Chapeau Noir...Cheap Chic Travels!
Copyright 2006 The Edventures Group You've got a favorite photo from your last vacation, right? Mine is of moi in Paris on the Champs Elysee. I'm posed at the edge of boredom. After all, I am an American in Paris, and can't look too exited. Looming large in the photo behind me is the famous Louis Vutton store. Ladies, you know what I'm talking about. Gentlemen, if you don't, you are better off not knowing.
This knowledge will cost you. The Louis store is a temple to designer excess, fashioned as a towering classic leather trunk bag. It has a Land of the Giants feel, and, "the little people" with deep pockets enter this palace of style, awed by its scale and grandeur. The French have built it, and people come. And people buy.
Thousands of euros per day are spent there even in the face of a declining dollar by style conscious Americans in Paris like moi. But I didn't spend. Instead I had my picture snapped in front of the faux leather facade. Me, the queen of faux, I am standing tall in my digital photo in other people's clothes. You see, nearly everything I wear is lovingly broken in by someone before I buy it. So my favorite photo is me walking a mile on the celebrated French street of stylish dreams in someone else's shoes. Literally. Thrift store or East side NY designer consignment, I've tried them all. But there is more to parlez-vous. I score big in Paris.
And I don't even go into the Louis store. My favorite photo chronicles me at an important moment. I am on the verge of the biggest fashion score of my consignment career. Unknowingly, I'm ready to hit the mother load. And those who are spending their euros in the Palace of Vuton have a lesson to learn that I will soon teach on the streets of Paris: cheap can be so chic. Killer style in Paris is not housed on runways or within the grand walls of the fashion giants, but shelved in small consignment stores in the side streets of the City of Lights. And it is style that takes you to scale new fashion heights.or in this case widths. What I bought in Paris is a hat the size of Texas, Black. Le Chapeau Noir of any woman's dreams, the hat that rivals Audrey Hepburns's Ascot straw, designed by Edith Head for My Fair Lady.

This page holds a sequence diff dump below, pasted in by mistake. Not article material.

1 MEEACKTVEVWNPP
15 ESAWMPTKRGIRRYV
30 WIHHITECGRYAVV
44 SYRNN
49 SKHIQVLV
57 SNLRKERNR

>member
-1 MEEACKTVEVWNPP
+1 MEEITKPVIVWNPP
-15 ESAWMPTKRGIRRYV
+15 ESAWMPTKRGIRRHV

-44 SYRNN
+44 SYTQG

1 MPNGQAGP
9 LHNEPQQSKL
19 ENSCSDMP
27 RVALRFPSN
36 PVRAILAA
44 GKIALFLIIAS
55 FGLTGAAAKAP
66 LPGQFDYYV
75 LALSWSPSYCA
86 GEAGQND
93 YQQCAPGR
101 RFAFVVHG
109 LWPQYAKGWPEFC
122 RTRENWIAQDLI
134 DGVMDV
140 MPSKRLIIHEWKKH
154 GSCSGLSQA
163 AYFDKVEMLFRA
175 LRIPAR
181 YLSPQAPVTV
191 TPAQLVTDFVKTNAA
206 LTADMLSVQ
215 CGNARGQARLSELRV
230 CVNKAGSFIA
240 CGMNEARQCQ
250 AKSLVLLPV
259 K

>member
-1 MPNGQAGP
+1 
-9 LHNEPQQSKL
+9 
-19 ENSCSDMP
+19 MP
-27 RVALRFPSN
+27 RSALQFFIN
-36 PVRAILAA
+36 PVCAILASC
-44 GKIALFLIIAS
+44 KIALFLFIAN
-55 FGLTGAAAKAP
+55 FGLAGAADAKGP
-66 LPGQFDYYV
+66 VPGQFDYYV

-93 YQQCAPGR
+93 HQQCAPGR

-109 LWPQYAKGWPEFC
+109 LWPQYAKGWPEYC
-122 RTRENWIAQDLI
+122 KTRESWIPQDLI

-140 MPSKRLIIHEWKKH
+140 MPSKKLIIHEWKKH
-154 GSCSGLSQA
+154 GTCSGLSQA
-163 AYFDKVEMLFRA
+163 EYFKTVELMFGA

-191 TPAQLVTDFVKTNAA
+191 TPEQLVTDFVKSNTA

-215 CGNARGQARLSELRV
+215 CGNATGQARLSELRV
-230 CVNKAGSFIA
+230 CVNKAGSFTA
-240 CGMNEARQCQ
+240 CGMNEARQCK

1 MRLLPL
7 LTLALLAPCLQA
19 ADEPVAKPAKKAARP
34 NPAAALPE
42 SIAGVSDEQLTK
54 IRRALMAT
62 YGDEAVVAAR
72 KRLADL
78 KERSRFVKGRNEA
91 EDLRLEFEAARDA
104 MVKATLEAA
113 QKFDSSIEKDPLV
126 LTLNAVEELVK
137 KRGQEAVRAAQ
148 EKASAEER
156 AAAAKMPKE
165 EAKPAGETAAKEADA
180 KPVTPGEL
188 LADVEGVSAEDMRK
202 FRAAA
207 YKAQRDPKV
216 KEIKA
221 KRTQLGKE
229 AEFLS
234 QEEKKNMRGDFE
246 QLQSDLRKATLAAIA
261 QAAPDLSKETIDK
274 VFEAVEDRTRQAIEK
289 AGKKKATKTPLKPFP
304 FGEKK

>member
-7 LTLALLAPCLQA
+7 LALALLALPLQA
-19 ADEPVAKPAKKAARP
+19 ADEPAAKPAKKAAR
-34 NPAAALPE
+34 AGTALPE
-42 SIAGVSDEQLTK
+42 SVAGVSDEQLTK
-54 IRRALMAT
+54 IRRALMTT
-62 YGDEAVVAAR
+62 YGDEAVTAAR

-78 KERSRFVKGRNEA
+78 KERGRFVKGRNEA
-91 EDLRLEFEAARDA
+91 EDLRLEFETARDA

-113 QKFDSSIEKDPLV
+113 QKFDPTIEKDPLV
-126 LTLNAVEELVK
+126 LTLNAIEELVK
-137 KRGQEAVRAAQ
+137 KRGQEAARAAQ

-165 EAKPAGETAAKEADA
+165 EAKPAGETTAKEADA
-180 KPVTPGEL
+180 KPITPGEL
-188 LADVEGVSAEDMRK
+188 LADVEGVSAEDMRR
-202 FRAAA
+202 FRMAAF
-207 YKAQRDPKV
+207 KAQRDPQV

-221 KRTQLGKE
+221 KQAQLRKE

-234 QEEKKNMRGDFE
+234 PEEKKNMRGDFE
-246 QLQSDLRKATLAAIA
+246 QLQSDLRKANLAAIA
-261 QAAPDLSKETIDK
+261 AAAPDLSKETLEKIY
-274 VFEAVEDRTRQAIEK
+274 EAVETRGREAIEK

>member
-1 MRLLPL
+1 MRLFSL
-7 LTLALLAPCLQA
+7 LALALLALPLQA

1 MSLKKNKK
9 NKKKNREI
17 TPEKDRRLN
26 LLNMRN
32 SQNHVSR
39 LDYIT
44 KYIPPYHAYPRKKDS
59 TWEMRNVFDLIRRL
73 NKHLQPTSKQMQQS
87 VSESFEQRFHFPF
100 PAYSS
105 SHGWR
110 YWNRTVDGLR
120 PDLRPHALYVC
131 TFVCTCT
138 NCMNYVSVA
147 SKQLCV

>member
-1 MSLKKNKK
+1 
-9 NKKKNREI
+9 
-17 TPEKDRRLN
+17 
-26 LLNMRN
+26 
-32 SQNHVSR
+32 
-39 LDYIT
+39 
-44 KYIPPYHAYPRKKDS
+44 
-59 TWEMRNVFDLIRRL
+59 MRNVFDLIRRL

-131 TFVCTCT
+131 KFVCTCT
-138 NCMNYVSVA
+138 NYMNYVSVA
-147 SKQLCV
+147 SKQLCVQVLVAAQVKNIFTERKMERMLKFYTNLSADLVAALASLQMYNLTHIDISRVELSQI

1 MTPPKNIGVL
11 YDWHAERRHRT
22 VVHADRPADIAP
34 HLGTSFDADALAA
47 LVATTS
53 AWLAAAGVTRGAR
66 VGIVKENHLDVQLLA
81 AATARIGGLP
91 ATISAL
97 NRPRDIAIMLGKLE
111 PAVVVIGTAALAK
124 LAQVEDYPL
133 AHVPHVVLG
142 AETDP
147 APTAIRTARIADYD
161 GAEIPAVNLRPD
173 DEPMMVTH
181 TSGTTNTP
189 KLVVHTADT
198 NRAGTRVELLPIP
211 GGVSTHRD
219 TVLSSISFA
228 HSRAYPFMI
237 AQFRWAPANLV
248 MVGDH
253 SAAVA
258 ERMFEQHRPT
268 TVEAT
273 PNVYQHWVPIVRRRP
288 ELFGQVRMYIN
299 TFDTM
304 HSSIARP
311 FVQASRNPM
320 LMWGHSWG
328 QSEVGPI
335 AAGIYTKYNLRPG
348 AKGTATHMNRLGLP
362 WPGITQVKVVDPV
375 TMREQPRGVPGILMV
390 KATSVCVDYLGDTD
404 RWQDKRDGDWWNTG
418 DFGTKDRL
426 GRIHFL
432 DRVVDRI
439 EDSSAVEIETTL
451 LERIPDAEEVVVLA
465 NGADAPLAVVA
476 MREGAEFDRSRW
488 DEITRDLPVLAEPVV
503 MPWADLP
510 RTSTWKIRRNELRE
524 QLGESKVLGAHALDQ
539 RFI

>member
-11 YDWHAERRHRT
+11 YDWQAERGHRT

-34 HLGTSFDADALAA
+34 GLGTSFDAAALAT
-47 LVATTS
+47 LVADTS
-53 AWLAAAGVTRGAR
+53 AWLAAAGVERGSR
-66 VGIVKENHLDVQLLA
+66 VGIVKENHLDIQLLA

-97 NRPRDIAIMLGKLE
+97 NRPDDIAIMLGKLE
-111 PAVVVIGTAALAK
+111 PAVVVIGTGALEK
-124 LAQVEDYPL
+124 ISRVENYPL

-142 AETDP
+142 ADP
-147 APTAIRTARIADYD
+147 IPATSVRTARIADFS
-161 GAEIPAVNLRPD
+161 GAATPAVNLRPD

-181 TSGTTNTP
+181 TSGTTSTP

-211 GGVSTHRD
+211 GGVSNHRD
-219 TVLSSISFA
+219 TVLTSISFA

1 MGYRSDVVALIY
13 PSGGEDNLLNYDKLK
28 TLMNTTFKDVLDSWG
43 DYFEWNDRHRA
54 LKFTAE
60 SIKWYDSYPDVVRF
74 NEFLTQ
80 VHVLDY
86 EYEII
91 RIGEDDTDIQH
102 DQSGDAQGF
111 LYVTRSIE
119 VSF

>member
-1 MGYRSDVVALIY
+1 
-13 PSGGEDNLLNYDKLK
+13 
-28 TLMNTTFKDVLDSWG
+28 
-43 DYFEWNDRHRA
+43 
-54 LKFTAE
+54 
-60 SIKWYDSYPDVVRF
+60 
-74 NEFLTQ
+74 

One of a kind, and one hell of a price. Now, think back to Louis Vuton where my "sistahs" are laying down thousands of dollars to carry a genuine French Louis purse. Me, I am opening my own Vuton knock off bag, a clutch Louis -- direct from Canal Street NYC--spending 30 euros. And it buys someone else's black shiny straw hat. Okay it's bigger than a pizza. But Kate Winslet regally wore a similar the chapeau in the opening scene from Titanic. Why not me? And did I need a hat that dramatic? Absolutement!. I was going to a wedding on the Siene the next day and I would meet the challenge of style suited to a Parisienne yacht wedding at dusk. And I would do it without forking over the equivalent of a mortgage payment. That alone created high drama.
As I carried my purchase to the taxi for the ride to the hotel, I had a feeling that the hat had changed everything for me on that trip. My first clue that things were going to be different was simply getting in a taxi. I love to walk in Paris, but my fabulous hat was presenting problems as I carried it along the Rue St. Honore. It was drawing sidelong looks from passersby and getting in the way of pedestrians as I navigated the twisting street, so for time and convenience sake, we took a cab. The hat rode in the front of the taxi while my husband and I shared the back seat. Little did we know that the hat was now in the driver seat for the rest of our stay. Another indicator that the hat was exceeding its purchase value came later that evening. Upon returning to the room from dinner,I scolded my husband for moving the hat to the hotel's window ledge risking the chance that it might fall to the courtyard below.